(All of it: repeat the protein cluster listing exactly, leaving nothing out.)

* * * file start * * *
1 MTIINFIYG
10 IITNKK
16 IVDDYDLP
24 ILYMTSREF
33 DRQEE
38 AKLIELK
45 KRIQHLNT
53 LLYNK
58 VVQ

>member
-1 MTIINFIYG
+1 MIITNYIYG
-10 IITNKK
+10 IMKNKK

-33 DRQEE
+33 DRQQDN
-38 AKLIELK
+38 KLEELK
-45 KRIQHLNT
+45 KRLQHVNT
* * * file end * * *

1 MTIINFIYG
10 IITNKK
16 IVDDYDLP
24 ILYMTSREF
33 DRQEE
38 AKLIELK
45 KRIQHLNT
53 LLYNK
58 VVQ

>member
-1 MTIINFIYG
+1 MIITNYIYG
-10 IITNKK
+10 IMKNKK

-33 DRQEE
+33 DRQQDN
-38 AKLIELK
+38 KLEELK
-45 KRIQHLNT
+45 KRLQHVNT